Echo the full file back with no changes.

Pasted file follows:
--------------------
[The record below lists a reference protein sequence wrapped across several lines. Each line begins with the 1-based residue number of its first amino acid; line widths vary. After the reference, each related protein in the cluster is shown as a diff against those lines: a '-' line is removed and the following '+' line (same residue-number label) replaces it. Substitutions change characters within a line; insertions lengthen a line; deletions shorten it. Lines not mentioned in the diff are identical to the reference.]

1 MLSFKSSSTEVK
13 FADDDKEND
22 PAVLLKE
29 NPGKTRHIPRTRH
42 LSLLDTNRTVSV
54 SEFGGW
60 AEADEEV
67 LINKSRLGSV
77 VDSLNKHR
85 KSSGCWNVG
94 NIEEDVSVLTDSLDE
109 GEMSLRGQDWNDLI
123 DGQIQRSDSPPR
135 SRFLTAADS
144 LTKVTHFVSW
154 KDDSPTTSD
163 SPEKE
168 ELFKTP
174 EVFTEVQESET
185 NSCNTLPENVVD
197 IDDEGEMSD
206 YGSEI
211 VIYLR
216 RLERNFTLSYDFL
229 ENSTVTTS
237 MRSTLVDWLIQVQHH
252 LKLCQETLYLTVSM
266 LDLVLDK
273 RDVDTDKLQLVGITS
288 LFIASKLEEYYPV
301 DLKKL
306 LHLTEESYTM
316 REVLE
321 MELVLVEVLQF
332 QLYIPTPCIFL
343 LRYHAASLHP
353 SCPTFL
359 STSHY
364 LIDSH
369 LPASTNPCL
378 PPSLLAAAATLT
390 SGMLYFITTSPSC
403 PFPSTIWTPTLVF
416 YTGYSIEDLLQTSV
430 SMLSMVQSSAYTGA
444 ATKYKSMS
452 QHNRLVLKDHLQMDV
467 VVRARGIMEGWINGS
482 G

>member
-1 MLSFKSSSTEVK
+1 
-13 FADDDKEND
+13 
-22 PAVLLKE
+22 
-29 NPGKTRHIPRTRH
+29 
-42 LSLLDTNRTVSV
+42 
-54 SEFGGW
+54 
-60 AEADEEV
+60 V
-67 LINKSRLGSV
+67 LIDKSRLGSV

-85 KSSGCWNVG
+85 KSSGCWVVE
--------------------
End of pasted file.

[The record below lists a reference protein sequence wrapped across several lines. Each line begins with the 1-based residue number of its first amino acid; line widths vary. After the reference, each related protein in the cluster is shown as a diff against those lines: a '-' line is removed and the following '+' line (same residue-number label) replaces it. Substitutions change characters within a line; insertions lengthen a line; deletions shorten it. Lines not mentioned in the diff are identical to the reference.]

1 MLSFKSSSTEVK
13 FADDDKEND
22 PAVLLKE
29 NPGKTRHIPRTRH
42 LSLLDTNRTVSV
54 SEFGGW
60 AEADEEV
67 LINKSRLGSV
77 VDSLNKHR
85 KSSGCWNVG
94 NIEEDVSVLTDSLDE
109 GEMSLRGQDWNDLI
123 DGQIQRSDSPPR
135 SRFLTAADS
144 LTKVTHFVSW
154 KDDSPTTSD
163 SPEKE
168 ELFKTP
174 EVFTEVQESET
185 NSCNTLPENVVD
197 IDDEGEMSD
206 YGSEI
211 VIYLR
216 RLERNFTLSYDFL
229 ENSTVTTS
237 MRSTLVDWLIQVQHH
252 LKLCQETLYLTVSM
266 LDLVLDK
273 RDVDTDKLQLVGITS
288 LFIASKLEEYYPV
301 DLKKL
306 LHLTEESYTM
316 REVLE
321 MELVLVEVLQF
332 QLYIPTPCIFL
343 LRYHAASLHP
353 SCPTFL
359 STSHY
364 LIDSH
369 LPASTNPCL
378 PPSLLAAAATLT
390 SGMLYFITTSPSC
403 PFPSTIWTPTLVF
416 YTGYSIEDLLQTSV
430 SMLSMVQSSAYTGA
444 ATKYKSMS
452 QHNRLVLKDHLQMDV
467 VVRARGIMEGWINGS
482 G

>member
-1 MLSFKSSSTEVK
+1 
-13 FADDDKEND
+13 
-22 PAVLLKE
+22 
-29 NPGKTRHIPRTRH
+29 
-42 LSLLDTNRTVSV
+42 
-54 SEFGGW
+54 
-60 AEADEEV
+60 V
-67 LINKSRLGSV
+67 LIDKSRLGSV

-85 KSSGCWNVG
+85 KSSGCWVVE